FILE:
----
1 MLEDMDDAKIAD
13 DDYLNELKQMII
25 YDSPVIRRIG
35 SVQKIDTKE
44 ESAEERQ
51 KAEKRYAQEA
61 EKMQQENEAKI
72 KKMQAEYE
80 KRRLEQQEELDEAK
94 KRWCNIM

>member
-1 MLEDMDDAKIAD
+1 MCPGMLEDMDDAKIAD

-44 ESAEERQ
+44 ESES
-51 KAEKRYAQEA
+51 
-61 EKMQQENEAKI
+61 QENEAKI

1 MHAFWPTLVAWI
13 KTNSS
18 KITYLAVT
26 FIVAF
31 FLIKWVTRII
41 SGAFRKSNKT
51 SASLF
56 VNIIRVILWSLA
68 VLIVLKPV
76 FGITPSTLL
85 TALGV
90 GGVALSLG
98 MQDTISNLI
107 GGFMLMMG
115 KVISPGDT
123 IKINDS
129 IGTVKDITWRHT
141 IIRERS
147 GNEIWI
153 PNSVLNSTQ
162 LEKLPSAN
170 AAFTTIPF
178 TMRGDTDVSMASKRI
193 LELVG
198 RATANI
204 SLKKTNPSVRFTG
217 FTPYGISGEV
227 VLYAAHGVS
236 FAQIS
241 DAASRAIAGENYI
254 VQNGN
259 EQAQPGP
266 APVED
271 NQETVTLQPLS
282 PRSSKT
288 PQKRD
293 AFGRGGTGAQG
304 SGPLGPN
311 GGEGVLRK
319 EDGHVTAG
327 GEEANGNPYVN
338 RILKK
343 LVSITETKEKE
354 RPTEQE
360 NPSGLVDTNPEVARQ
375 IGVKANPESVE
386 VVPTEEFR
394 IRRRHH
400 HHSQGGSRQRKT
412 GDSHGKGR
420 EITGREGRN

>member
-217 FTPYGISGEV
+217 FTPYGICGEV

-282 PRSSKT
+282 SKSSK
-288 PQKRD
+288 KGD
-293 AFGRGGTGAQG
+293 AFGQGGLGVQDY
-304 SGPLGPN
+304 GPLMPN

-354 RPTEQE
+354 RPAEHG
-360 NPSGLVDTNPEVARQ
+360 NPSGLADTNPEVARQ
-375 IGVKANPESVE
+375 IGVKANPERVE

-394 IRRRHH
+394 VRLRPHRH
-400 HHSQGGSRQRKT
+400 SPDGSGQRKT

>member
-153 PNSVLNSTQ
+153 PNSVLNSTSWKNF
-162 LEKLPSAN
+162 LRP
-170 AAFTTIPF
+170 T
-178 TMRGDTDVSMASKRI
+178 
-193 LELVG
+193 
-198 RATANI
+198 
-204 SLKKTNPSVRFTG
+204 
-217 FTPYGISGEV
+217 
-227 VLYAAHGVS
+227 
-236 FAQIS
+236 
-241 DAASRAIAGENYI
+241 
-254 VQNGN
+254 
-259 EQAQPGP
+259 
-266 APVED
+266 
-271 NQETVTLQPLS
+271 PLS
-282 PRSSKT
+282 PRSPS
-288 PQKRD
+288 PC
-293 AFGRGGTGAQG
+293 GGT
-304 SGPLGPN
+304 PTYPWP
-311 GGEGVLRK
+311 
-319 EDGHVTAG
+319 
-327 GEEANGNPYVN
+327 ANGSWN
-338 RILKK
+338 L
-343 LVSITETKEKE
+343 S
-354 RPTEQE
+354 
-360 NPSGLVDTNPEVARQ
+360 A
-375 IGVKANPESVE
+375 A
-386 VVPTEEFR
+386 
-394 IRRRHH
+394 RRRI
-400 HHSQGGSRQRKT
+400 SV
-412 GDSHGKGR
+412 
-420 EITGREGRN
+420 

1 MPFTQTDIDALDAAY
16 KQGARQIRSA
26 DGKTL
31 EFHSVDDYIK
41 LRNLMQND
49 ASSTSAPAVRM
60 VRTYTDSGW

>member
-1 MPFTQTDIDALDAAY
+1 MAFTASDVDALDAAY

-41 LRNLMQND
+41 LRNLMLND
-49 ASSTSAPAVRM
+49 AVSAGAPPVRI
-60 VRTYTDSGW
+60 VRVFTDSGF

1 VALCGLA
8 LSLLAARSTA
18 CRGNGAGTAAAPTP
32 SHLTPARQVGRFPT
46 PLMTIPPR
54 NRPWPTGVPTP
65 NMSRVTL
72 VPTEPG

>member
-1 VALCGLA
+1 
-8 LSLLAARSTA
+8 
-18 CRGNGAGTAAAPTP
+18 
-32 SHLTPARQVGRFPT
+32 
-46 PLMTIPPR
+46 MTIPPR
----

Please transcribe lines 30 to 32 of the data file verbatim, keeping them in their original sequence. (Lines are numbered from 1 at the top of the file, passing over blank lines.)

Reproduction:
85 TALGV
90 GGVALSLG
98 MQDTISNLI